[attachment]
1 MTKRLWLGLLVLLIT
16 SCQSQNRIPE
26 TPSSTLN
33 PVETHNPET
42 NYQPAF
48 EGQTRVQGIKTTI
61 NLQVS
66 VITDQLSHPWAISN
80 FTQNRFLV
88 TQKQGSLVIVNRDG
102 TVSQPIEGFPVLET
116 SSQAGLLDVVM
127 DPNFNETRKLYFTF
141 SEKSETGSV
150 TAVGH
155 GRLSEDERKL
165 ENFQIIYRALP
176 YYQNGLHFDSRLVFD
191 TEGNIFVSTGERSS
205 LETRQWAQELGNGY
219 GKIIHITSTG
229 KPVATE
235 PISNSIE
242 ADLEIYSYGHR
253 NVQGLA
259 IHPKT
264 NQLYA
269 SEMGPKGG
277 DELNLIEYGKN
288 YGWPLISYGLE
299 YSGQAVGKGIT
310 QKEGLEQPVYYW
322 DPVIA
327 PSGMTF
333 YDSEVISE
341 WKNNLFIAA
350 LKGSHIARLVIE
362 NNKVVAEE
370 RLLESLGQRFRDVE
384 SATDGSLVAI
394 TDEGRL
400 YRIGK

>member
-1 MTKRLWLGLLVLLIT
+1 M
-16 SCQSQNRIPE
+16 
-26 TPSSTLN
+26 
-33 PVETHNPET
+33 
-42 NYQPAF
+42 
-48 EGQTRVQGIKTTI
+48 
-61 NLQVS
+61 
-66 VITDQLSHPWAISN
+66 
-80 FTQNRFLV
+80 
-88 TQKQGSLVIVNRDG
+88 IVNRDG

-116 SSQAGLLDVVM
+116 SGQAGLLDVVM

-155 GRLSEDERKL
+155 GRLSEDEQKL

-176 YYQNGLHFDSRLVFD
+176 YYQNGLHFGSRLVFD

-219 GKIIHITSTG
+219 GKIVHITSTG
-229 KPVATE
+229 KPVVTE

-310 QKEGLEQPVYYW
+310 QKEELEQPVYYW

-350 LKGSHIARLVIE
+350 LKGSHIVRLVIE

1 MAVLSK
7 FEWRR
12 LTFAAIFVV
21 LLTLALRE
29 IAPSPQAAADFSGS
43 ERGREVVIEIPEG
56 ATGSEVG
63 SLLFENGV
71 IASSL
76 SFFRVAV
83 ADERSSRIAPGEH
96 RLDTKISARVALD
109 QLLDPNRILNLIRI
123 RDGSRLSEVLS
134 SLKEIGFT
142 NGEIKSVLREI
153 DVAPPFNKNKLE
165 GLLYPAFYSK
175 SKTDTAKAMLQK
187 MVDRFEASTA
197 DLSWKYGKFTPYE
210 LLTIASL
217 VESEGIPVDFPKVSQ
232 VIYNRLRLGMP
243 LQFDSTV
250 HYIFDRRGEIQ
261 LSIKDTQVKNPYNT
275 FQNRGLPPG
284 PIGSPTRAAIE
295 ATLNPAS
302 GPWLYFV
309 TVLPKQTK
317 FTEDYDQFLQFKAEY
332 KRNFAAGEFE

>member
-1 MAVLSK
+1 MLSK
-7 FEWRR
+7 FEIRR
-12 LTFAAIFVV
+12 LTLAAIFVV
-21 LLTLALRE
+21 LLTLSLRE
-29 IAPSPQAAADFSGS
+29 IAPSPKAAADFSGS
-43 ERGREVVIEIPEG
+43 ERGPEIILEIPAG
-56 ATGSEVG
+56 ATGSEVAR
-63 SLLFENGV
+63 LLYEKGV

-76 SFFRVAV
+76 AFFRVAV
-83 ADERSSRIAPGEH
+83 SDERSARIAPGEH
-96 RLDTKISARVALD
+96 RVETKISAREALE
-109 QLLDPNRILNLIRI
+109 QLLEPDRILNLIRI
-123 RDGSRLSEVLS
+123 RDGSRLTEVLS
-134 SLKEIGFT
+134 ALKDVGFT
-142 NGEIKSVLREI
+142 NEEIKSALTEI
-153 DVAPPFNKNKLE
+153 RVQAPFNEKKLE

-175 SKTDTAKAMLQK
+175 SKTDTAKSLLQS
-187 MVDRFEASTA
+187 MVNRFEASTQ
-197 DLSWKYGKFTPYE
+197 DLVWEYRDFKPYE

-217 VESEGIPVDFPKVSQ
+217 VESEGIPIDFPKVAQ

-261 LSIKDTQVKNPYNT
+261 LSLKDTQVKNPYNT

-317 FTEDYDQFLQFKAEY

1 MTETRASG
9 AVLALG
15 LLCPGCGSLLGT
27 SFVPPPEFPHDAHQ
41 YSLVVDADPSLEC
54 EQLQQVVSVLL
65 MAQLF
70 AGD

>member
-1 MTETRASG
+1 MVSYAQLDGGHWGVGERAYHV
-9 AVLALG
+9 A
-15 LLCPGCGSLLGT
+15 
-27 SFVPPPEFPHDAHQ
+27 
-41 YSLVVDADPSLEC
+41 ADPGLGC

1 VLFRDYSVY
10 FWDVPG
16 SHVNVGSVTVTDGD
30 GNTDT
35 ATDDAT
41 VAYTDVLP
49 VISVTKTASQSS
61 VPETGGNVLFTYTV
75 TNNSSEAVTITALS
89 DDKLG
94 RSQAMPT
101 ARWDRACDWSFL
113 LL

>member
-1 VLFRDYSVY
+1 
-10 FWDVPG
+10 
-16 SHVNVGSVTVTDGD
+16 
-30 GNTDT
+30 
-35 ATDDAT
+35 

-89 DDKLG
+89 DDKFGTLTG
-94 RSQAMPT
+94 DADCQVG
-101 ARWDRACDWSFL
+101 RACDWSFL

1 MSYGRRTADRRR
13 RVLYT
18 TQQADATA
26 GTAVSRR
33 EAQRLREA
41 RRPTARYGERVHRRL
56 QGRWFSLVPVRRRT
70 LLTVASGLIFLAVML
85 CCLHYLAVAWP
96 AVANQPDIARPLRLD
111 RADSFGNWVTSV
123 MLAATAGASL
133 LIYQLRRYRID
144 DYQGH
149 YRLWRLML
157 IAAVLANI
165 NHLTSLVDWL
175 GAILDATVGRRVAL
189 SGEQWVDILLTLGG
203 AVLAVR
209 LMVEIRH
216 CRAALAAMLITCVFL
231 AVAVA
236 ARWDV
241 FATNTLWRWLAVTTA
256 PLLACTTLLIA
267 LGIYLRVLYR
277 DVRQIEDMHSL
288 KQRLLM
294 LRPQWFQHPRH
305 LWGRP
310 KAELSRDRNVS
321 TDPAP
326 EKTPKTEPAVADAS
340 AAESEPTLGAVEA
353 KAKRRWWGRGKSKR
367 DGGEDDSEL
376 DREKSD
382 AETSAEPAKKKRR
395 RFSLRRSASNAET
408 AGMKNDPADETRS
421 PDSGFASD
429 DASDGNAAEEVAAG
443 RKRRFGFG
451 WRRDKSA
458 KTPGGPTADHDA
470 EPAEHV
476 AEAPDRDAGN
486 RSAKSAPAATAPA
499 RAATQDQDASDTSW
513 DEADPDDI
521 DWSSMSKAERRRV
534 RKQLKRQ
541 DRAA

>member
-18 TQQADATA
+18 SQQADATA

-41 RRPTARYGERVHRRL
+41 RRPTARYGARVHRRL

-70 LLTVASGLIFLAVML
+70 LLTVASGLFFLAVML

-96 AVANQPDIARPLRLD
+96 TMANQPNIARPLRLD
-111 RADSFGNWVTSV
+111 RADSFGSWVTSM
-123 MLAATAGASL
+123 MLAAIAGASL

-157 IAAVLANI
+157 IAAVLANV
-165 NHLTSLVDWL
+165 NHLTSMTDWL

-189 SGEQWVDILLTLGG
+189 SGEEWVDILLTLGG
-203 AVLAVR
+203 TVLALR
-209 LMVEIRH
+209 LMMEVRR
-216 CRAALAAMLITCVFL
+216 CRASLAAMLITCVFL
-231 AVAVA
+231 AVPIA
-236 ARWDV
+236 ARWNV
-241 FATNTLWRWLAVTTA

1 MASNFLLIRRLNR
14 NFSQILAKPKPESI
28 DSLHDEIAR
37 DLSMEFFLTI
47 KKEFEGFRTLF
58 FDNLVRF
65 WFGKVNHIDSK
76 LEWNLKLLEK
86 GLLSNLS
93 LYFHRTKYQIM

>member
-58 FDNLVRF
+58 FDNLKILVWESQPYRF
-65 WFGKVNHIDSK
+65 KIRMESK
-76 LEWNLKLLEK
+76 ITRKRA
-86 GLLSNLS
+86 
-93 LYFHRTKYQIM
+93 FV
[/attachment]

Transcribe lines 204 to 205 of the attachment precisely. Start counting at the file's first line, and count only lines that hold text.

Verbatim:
+101 RACDWSFL

1 MSYGRRTADRRR